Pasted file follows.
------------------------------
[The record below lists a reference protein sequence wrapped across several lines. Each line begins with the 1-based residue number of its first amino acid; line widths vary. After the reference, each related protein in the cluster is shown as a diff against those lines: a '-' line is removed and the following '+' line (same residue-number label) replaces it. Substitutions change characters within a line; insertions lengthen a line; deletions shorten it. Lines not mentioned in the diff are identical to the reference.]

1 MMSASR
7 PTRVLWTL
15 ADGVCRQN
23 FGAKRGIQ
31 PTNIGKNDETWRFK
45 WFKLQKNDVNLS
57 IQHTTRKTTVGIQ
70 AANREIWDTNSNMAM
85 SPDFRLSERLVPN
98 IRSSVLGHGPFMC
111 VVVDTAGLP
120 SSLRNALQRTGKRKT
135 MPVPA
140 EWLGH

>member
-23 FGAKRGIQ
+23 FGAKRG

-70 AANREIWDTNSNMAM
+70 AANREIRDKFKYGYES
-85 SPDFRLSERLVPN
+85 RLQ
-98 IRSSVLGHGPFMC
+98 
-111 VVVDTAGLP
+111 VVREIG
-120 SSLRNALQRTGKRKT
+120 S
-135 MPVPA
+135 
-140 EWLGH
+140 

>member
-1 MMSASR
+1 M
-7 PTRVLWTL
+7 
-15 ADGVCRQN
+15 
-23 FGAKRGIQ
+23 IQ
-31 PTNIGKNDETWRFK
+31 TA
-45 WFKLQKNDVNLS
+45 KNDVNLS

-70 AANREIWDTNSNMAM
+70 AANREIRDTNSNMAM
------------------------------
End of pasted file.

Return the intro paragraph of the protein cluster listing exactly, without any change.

[The record below lists a reference protein sequence wrapped across several lines. Each line begins with the 1-based residue number of its first amino acid; line widths vary. After the reference, each related protein in the cluster is shown as a diff against those lines: a '-' line is removed and the following '+' line (same residue-number label) replaces it. Substitutions change characters within a line; insertions lengthen a line; deletions shorten it. Lines not mentioned in the diff are identical to the reference.]